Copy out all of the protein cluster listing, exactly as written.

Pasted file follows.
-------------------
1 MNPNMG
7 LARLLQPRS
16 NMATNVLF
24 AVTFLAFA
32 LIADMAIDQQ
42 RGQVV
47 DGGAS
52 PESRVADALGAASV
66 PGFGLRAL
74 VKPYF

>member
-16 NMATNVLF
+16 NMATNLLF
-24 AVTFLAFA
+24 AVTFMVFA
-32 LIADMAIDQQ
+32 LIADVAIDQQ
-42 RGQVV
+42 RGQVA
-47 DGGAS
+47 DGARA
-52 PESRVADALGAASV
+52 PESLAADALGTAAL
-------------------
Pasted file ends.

1 MNPNMG
7 LARLLQPRS
16 NMATNVLF
24 AVTFLAFA
32 LIADMAIDQQ
42 RGQVV
47 DGGAS
52 PESRVADALGAASV
66 PGFGLRAL
74 VKPYF

>member
-16 NMATNVLF
+16 NMATNLLF
-24 AVTFLAFA
+24 AVTFMVFA
-32 LIADMAIDQQ
+32 LIADVAIDQQ
-42 RGQVV
+42 RGQVA
-47 DGGAS
+47 DGARA
-52 PESRVADALGAASV
+52 PESLAADALGTAAL